- Averted in The Order of the Stick during Roy's time in the Lawful Good heaven. (Being based on DnD, there are a couple of heavens to go round.) Heaven there is a decidedly fun place, one where playing blocks with your little brother can last for days and still be awesome. Furthermore, there's a Debate Hall Where You're Always Right, a Dungeon Full Of Monsters Just Difficult Enough to Challenge You, and a Tavern of Infinite One Night Stands, of all things, though heaven discourages its use by only allowing you to take them to your parents' house.
- Before you bring up the "it'll get boring eventually" argument, remember that since nothing changes and you don't have physical needs to distract you, you can't actually tell how long you've been there. (A fact that Roy learns the hard way.)
- Besides, when Roy questions why Heaven has such things, it's explained that yes, it will get boring after several decades or centuries... which frees you from earthly distractions and attachments as you resume climbing the mountain to attain higher levels of enlightenment (and presumably higher levels of satisfaction than anything the flesh can offer).
- Technically, playing blocks with your little brother wouldn't automatically be awesome. Roy was just that happy to see his little brother who died around the age of four, which is why he was young enough that playing blocks still held much appeal in Heaven.
- Also, Durkon, being the stereotypical Lawful Good beer-loving tree-fearing dwarf cleric of the Order, has a reputation of being this trope in parts of the fandom.
- In Sinfest, Baby Blue assures Fuschia that being good is really boring -- and accuses her of thinking of converting. Fuschia denies it.
- In Sins, good, as personified by The Virtues, isn't just boring, but stupid and unpleasant as well. No wonder all the hosts think Evil Is Cool.
- Of course, the Virtues want the Sins to die so that the universe will be destroyed by the imbalance of Good over Evil, on the off chance it will be remade without evil. If it gets remade at all.
- And Labor is willing to kill an innocent girl on sight, made worse by the fact she lost her soul no matter how innocent she was (her sole crime was picking up the Sins' Soul Jar).
- The Dimension of Lame from Sluggy Freelance epitomizes this. At first, it seems like a great place where everyone's kind and even the sewers smell like flowers. Except there's no alcohol, all swearing is censored, the only TV channels are PBS and Disney, and everyone seems to subsist entirely off rice cakes and spring water. Torg high-tails it out of there pretty quick.
- Kinda like that old saying about Hawaii: Nice place for a vacation, but you wouldn't want to live there.
- On his second visit, Torg notes that the people of the dimension aren't necessarily "good" so much as "pure"; in the sense that they are incapable of doing anything to prevent or even resist evil for fear of becoming less pure.
- In Warp Zone Project, the protagonist has just entered the world of super-heroes and super-villains, choosing the side of good. His mentor's arch-enemy tries to get him to become his pupil whenever they run into each other, his main if not only argument being that he's going to get bored fast otherwise.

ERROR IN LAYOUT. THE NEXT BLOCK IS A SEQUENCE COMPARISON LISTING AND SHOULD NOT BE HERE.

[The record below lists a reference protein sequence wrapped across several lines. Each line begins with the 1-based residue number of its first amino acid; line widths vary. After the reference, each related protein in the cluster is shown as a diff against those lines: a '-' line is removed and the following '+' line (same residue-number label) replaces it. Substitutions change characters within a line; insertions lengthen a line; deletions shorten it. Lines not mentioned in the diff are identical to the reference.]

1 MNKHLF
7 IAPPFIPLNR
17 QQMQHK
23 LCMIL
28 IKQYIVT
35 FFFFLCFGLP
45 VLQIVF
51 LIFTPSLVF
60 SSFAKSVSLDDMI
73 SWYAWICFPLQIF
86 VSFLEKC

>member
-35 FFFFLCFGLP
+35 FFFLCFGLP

- Moral Orel, but this is more due to most of the characters in the show believing this while being major hypocrites
- This is the reason why classic cartoons whose premises revolve around a chase devote much more screen time to the villanous predator; you don't see as many scenes with Jerry, the Road Runner, or Tweety as with their respective nemesis. The exceptions usually occur when it's the heroes' turn to be a Not So Above It All instigator.
- Similarly The Dreamstone focuses largely on the villains more than the heroes, due to the Land Of Dreams being depicted as a near utopian Sugar Bowl where conflicts or even basic problems are rare without Zordrak and the Urpneys causing trouble.
- In Futurama, Leela mentions that this trope is why Heaven is boring; there's no sleaze. Seconds later, a mass orgy is called.
- One of the "Censored Eleven" Looney Tunes, Clean Pastures (1937), starts out with Heaven ("Pair-O-Dice"— oh yes, there are reasons this is on the Censored Eleven list) losing ground to "Hades, Inc." and its Harlem jazz clubs, until Gabriel gets him some swingin' angels of his own (modeled on performers like Cab Calloway, Louis Armstrong, and Fats Waller)— and then Good is so not Boring that Satan himself tries to get back in!
- In The Simpsons episode "Viva Ned Flanders", Springfielders are amazed at Ned's longevity and youthfulness at age 60 until he reveals how much he's deprived himself in order to attain it.
Ned: I resist all the major urges.
Sideshow Mel: All of them?
Marge: You mean you've never splurged and say, eaten an entire birthday cake and blamed it on the dog?
Edna Krabappel: You've never licked maple syrup off your lover's stomach?
(Agnes Skinner glares at Seymour)
Bart: (halfway outside, holding a crowbar) You've never snuck out of church to break into cars?
Ned: No, no, and double no! I haven't done any of those things, folks. You name it, I haven't done it!
Homer: Jeez, Flanders, you're sixty, and you've never lived a day in you life!
Carl: Yeah, even the boy in the bubble had a deck of cards.